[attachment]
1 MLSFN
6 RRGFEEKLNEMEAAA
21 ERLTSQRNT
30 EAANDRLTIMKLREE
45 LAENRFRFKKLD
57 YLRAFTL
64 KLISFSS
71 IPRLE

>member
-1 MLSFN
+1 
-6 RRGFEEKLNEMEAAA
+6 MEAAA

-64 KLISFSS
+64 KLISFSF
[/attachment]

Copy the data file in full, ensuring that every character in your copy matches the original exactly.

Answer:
1 MLSFN
6 RRGFEEKLNEMEAAA
21 ERLTSQRNT
30 EAANDRLTIMKLREE
45 LAENRFRFKKLD
57 YLRAFTL
64 KLISFSS
71 IPRLE

>member
-1 MLSFN
+1 
-6 RRGFEEKLNEMEAAA
+6 MEAAA

-64 KLISFSS
+64 KLISFSF